FBI Chief, Apple Lawyer Take Encryption Fight to Capitol Hill – By Devlin Barrett and  Daisuke Wakabayashi Updated March 1, 2016 6:43 p.m. ET

FBI director James Comey tells House Judiciary Committee the agency made a mistake in early days of San Bernadino probe

FBI Director James Comey testifies on Capitol Hill on Tuesday.

FBI Director James Comey testifies on Capitol Hill on Tuesday. — PHOTO: JOSE LUIS MAGANA/ASSOCIATED PRESS

James Comey, director of the Federal Bureau of Investigation, on Tuesday conceded that a mistake was made in the early days of the investigation into the San Bernardino, Calif., terrorism attack, making it harder to get data from one of the shooters’ phones.

Mr. Comey said, however, that even without that error, the government would still need Apple Inc. ’s help to open the locked iPhone.

The FBI director’s discussion of the San Bernardino case came during a House Judiciary Committee hearing on the issue of encryption—the subject of a major legal battle between the FBI and Apple about the company’s refusal to help investigators open a phone seized in the probe of the California shooting that left 14 dead in December.

The hearing created the unusual spectacle of Mr. Comey, one of the nation’s highest-ranking law-enforcement officers, squaring off against Bruce Sewell, the top lawyer for Apple, one of the world’s most visible technology companies. Mr. Comey testified first, followed by Mr. Sewell.

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Congress’s Summer Fling With Marijuana – By JAMES HIGDON July 30, 2015

How Congress turned on the DEA and embraced weed.

It’s not easy being the DEA these days. After an unprecedented losing streak on Capitol Hill, the once-untouchable Drug Enforcement Administration suffered last week what might be considered the ultimate indignity: A Senate panel, for the first time, voted in favor of legal, recreational marijuana.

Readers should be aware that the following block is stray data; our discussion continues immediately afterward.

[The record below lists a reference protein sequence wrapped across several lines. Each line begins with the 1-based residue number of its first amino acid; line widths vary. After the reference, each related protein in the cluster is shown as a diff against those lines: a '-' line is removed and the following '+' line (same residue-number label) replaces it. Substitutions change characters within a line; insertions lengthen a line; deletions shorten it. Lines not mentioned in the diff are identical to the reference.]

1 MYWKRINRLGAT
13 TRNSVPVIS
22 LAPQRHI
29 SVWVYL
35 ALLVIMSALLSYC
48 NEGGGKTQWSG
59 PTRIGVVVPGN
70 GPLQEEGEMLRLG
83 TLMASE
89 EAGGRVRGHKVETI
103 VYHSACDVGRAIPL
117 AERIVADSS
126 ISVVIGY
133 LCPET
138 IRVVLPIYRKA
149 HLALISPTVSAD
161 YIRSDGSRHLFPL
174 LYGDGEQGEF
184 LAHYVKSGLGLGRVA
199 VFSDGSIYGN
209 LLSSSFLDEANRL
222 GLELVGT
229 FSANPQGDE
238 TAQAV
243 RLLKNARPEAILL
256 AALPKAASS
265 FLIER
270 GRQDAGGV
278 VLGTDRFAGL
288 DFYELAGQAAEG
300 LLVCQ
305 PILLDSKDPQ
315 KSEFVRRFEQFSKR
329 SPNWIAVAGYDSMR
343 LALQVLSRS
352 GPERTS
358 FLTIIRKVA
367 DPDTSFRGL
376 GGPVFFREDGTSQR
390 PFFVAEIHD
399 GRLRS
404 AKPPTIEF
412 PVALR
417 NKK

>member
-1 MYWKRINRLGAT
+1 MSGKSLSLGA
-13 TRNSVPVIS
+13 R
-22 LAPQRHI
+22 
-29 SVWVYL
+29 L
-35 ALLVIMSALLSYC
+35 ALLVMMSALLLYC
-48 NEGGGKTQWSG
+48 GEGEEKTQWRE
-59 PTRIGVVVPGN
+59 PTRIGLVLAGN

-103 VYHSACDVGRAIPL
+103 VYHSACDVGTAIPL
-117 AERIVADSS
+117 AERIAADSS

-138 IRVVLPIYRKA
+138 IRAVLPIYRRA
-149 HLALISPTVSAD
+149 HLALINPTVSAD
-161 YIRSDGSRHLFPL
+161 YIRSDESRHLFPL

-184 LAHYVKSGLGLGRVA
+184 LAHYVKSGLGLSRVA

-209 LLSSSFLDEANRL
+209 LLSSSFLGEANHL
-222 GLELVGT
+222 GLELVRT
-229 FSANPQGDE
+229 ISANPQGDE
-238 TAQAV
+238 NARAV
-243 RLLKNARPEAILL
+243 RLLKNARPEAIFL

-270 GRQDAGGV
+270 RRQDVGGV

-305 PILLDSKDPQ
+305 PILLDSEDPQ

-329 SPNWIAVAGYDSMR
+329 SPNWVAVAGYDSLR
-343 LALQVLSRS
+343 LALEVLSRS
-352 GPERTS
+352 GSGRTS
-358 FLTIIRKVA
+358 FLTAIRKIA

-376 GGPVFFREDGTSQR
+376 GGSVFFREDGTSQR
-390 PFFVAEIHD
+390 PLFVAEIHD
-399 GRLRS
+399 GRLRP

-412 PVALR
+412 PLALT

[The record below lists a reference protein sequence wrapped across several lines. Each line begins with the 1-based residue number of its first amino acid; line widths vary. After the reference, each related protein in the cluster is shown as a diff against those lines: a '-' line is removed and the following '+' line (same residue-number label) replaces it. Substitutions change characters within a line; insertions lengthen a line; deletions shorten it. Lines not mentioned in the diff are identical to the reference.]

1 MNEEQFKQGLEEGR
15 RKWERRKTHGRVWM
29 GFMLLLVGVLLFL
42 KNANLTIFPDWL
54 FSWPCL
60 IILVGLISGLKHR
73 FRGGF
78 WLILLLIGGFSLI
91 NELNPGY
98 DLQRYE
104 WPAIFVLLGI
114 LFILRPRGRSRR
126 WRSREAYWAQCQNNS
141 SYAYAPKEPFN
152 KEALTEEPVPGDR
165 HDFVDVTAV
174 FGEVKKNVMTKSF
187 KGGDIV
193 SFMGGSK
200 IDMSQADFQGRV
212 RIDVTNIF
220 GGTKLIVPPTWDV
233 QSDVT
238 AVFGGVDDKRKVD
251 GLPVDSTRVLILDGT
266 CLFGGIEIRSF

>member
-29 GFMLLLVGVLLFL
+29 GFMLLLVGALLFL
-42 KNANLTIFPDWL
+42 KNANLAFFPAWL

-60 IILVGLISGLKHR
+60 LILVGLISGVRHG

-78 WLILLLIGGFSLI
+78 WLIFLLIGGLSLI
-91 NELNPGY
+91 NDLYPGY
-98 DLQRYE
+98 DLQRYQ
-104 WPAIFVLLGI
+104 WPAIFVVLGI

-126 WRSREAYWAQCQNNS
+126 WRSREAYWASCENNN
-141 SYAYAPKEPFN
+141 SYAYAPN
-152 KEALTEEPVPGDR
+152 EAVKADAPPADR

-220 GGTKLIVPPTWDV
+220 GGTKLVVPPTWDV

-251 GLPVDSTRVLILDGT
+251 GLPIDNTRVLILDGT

Last Thursday, the Appropriations Committee voted 16-14 on an amendment to allow marijuana businesses access to federal banking services, a landmark shift that will help states like Colorado, where pot is legal, fully integrate marijuana into their economies. As significant as the vote was—according to drug policy reform advocates, it marked the first time that either house of Congress has voted to advance legislation concerning legal marijuana—it’s only the latest vote in a remarkable run of success marijuana advocates have had this year on Capitol Hill.

“The amendment was a necessary response to an absurd regulatory morass,” Montana Sen. Steve Daines, one of the three Republicans to support Thursday’s amendment, tells Politico, referring to the multifaceted and complex system of laws that have been enacted over the past four decades to prosecute a war on marijuana. It’s a war that began on or about May 26, 1971, when President Richard Nixon told his chief of staff Bob Haldeman, “I want a goddamn strong statement on marijuana …I mean one on marijuana that just tears the ass out of them.”

But that war appears to be winding down—potentially quickly. The summer of 2015 could be viewed historically as the tipping point against Nixon’s war on pot, the time when the DEA, a federal drug-fighting agency created by Nixon in 1973, found itself in unfamiliar territory as a target of congressional scrutiny, budget cuts and scorn. In a conference call this week, the new acting DEA administrator repeatedly downplayed marijuana enforcement efforts, saying that while he’s not exactly telling agents not to pursue marijuana cases, it’s generally not something anyone focuses on these days: “Typically it’s heroin, opioids, meth and cocaine in roughly that order and marijuana tends to come in at the back of the pack.”

What a difference a year makes.


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Pentagon chief to push U.S. allies to ditch ‘Cold War playbook – BY PHIL STEWART Sun Jun 21, 2015 7:04am EDT